But you can always learn and perform better.  I've worked in the Nuclear Power Industry where similar standards exist.  If an event happened in the plant, once it was over the first step was to walk through it again and see if it could have been handled better.  That's simply a fact of life when working in industries and positions that allow for no errors.  You don't work the job for the glory that comes from doing the job right.

The drug testing is also standard in many other industries.  A truck driver hauling hazardous materials that gets rear ended by a sleeping driver at a stop sign, will have to immediately fill a cup.  Its standard procedure.  Or as you aviators would say, "It's part of the checklist".  Operational Discipline dictates that the checklist gets done the same way, everytime.
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« Reply #18 on: February 11, 2009, 05:38:48 PM »

Very interesting feedback guys, I appreciate it.  I wasn't aware this was protocol built into the positions mentioned, and knowing that it wasn't just singling these guys out, it makes complete sense.

I guess a better way to convey my opinion is that I hope all the people involved get due credit.  In a time when our country is in financial and psychological despair, due highly to the negligence, irresponsibility, or misconduct of individuals, this event brings to light those people that are still working hard and achieving. 

This, right now, is when we need heroes.  The positive actions of these guys, even if it was part of the checklist or thanks to the training, can go a long way towards reminding everyone else what good people are still capable of. 
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« Reply #19 on: February 13, 2009, 03:38:47 PM »

Well stated. 
To put it more bluntly, the 160,000lb glider (I would hope) takes priority over minutiae.... this drug test business is ridiculous. I mean, look how fast these guys cleared airspace and pavement for the cactus...

You guys seem to be making a big deal out of absolutely nothing.  The crew was drug tested as well after the incident.  That is standard procedure after any type of accident or incident, no matter what the reason or outcome was, no matter who or what is to blame.

Any commercial pilot (121, 135, or 91) is subject to random drug testing at any time anyway.  Did I enjoy pulling my airplane up to the gate after a 3+ hour flight, only to be met by someone holding a cup?  No.  But that is part of the job, like it or not.

I have to respectfully disagree with you here.  Controllers are subject to random testing just like pilots, but it is up to FAA mangement to determine whether a controllers performance may have contributed to an accident or incident.

FAA Order 3910.1C states that "Only employees whose job performance at or about the time of an accident or incident provides reason to believe that such performance may have contributed to the accident or incident, or cannot be completely discounted as a contributing factor to the accident or incident, shall be determined to be subject to post-accident testing."  http://aviationmedicine.com/resources/files/PDF/FAA_Forms/Order3910.1CRevised_08_08_06.pdf

I am directly familiar with other accidents where deaths have occurred and the controllers performance was considered a non-factor and testing was not administered.  I'm sure the FAA mangers told this N90 controller that they were doing this to protect him, but I know whose rear end they were protecting.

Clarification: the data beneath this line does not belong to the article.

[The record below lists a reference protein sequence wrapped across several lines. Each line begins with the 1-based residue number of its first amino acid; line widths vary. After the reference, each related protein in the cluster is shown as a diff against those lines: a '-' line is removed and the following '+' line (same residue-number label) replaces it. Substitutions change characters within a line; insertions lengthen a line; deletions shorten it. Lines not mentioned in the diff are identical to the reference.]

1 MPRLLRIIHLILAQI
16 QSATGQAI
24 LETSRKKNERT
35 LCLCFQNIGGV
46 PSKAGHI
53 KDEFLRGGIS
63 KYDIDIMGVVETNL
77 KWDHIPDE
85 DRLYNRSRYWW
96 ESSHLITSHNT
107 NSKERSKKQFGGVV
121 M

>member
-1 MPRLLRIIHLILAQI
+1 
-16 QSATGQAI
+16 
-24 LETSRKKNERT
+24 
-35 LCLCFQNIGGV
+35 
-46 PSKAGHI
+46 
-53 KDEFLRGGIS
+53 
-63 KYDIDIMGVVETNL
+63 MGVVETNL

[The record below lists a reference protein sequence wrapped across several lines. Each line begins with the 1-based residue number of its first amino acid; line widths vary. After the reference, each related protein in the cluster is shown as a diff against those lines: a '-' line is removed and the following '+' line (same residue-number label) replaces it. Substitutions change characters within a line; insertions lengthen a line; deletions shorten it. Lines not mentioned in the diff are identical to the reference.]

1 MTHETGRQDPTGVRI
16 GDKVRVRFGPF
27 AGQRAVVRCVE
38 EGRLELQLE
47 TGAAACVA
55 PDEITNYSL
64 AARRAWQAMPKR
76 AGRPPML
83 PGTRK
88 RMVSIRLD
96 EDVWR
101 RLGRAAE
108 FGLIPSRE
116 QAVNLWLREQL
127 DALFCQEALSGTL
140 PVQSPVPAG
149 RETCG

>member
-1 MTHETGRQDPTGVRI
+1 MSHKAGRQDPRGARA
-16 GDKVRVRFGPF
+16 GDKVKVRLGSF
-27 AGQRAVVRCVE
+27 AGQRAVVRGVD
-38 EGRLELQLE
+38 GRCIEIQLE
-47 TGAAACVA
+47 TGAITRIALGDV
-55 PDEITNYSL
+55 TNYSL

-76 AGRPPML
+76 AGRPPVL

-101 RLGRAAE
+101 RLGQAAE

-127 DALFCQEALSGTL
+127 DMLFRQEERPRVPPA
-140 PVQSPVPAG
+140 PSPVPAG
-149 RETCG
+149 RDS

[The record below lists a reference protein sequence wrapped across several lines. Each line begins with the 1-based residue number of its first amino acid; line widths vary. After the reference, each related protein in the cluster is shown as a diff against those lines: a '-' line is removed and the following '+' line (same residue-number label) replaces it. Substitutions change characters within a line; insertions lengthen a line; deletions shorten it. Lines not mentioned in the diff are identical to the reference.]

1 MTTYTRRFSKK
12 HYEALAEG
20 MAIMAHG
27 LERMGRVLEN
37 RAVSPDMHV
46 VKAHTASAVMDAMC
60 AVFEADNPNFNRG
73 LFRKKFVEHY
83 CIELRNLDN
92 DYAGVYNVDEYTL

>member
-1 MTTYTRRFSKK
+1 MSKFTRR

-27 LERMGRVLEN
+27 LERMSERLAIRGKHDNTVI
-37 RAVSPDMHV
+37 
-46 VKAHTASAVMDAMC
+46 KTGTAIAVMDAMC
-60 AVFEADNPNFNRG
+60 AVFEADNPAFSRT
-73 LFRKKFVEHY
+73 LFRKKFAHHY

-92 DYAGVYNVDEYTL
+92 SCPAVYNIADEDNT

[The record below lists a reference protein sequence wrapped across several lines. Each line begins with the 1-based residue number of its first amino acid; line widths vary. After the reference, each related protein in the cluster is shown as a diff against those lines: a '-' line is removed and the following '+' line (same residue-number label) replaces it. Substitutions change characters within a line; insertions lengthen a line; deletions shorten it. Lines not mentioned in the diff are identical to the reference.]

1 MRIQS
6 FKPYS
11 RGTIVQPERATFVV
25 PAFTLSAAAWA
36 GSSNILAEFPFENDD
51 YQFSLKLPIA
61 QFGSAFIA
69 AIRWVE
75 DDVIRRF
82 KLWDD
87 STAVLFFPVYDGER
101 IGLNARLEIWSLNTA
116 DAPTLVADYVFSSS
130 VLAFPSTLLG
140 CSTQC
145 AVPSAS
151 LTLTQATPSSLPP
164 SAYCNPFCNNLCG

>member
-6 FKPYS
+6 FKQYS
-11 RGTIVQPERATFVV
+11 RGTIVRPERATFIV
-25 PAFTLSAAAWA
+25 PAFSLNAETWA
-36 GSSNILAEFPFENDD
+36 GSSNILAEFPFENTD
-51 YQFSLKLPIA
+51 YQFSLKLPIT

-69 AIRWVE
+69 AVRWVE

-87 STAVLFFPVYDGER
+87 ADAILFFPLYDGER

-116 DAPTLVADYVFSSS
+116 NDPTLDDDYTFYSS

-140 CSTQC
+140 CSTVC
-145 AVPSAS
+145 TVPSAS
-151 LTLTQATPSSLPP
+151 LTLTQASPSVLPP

Consider me old fashioned, but I still believe in the US Constitution and feel that reasonable suspicion is required before searching my body after an incident such as this where evidence indicates that controller performance was not a factor.

Drug tests piss me off.

w0x0f 

   
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« Reply #20 on: February 13, 2009, 06:17:42 PM »

Thanks for the audio.  The whole liveatc scanner enthusiast ring is great. 


Have you considered the possibility that 1549 never hit birds?  I'm not ATP, air traffic or associated with any segment of the airline industry, so any comment I say should not be construed as credible.  But the facts are what they are.   

This same aircraft and engine configuration endured a double high pressure compressor stall over Newark three days before landing in the Hudson.  The engines: CFM 56-5B with 5BQ software update are made by SNECMA and GE Aviation.  GE makes the compressor which have such a dismal track record of surge and stall failure that CFM and EADS issued emergency maintenance bulletins to subject all 56-5Bs to stringent compressor stall margin tests and replace any unit that failed. 

In December, 2008, an Air France 320 with CFM 56-5Bs double compressor stalled after takeoff from Tunisia.  In November, an Air New Zealand crashed in the Mediterraean off France for unexplained causes.  Throughout and prior to 2007 numerous worldwide operators reported CFM 56-5B compressor stalls.   

There's a mountain of evidence dating back to CFM-powered British Midlands Flight 092 that crashed just short of Kegworth, destructive vibrations that tore apart the low pressure compressor vanes in one engine before the crew accidentally shutdown the good engine, that CFM engines are over engineered ticking time bombs that sacrifice component weight and durability for power-to-weight and fuel mileage. 

Chesley Sullenberger, working the radios at the time, called mayday, stated aircraft callsign and the situation, but forgot to press the PTT. New York La Guardia Departure TRACON never heard the transmission. 

1549 was on the same Tower-instructed 360 heading climbing through 2800' to, upon Departure radar contact to 15,000', a 4nm straight line from wheels up, when whatever knocked out both engines happened.  Right here renders colliding with birds next to impossible.  That's asking two pairs of expert roving eyes to fly straight in to what they would've seen from miles off.